A very unusual Japanese vintage Koransha porcelain vase. I It is made of high quality and the very well known Koransha porcelain of Japan. Please See more below. lt is marked on the bottom with the Koransha orchid hallmark. We do see unusual motifs and decor from Koransha from time to time. Always very creative. This one is simply decorated, with what appears to be a rust-red flower with a yellow moriaged center on a bed of blue-grey leaves with moriaged black pollen floating about. It most looks like a sea urchin flower; but even more so it reminds me of the picture of a cell we see in biology class with the nuclei center. So, it may be the artist rendition of the reproductive pollinating cycle to combine those two visuals in one! Or I just have a wild imagination and do not know what type of flower it is but most likely represents a sea urchin or water flower. It is in excellent condition with no cracks or chips and a nice medium size vase. Because it is only marked with the Koransha orchid, most likely it dates to the early 20th century, between 1900 and 1920. See our other antique and vintage Koransha, and more below about Koransha. All of our antique porcelain and pottery is listed under the Category Porcelain and Pottery, then antiques.
SIZE: Approximately 7" tall or 17.78 cm, about 3 1/2 diameter or 7.62 cm at widest
香蘭社 Koransha- The old and the new
Koransha porcelain is known in the world as a manufacturer of fine arts of ceramics known as Arita (Imari) Ware. Historically, Koransha evolved as part of the Fukagawa company. Koransha was started by the 8th Eizaemon Fukagawa in 1875. Koransha is now a separate company located in Arita, Japan. Having won many prizes for it's unique and beautiful porcelains both before and since the split, the complete 350 year history of Koransha can be seen on their current company website. Most of the antique Koransha we see now is from the Japanese Meiji Period (late 19th century), Workmanship is always very fine and detailed often Nabeshima- like because of the closeness of Nabeshima and Hirado kilns and the previous works of both sometimes made at Hirado kilns.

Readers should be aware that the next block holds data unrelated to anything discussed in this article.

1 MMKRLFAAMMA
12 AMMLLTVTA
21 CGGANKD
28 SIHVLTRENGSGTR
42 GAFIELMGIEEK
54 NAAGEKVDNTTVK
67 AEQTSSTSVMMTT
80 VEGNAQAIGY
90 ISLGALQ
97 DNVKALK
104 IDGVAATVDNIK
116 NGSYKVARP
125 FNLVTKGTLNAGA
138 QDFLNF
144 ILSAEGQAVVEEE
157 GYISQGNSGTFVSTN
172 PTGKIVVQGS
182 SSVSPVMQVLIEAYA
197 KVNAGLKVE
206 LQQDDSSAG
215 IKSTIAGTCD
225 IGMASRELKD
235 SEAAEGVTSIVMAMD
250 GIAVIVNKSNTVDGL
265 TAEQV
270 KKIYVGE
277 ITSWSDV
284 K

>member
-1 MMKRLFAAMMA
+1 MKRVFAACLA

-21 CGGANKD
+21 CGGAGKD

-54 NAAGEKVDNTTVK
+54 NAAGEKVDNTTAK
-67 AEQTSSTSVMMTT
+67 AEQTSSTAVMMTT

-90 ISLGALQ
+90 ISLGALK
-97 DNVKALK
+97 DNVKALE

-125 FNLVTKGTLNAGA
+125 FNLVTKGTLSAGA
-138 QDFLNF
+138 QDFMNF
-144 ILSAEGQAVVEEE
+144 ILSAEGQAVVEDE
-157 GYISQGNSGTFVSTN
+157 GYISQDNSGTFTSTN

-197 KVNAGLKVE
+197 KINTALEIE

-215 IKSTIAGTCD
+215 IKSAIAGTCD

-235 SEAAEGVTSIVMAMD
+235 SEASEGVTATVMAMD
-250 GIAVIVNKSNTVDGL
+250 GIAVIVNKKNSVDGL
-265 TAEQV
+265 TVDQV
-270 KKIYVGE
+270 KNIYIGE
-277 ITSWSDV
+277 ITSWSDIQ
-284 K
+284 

Fukagawa and its previous Koransha branch had achieved supremacy in porcelain-making operations at the old imperial kilns of the Duke of Hirado at Mikawachi by the mid-19th century. Hirado wares with over glaze polychrome decoration and the gilt Koransha mark are illustrated in 'Hirado Prince of Porcelains' by Louis Lawrence. As the Meiji period progressed, the fragrant orchid mark in over glaze red and later underglaze blue was used as the logo on more common export wares of the Koransha group.
Early Meiji-period that painted Fukagawa porcelain as well as other products of the Mikawachi kilns that were exported as Hirado wares. The distinction between Fukagawa and Hirado tends to blur after the start of the Meiji era, when greater attention started to focus on exports.
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Japanese Antique and Vintage Pottery, Porcelain, Netsuke, Masks, Okimono, Tea Items, Jewelry & More!
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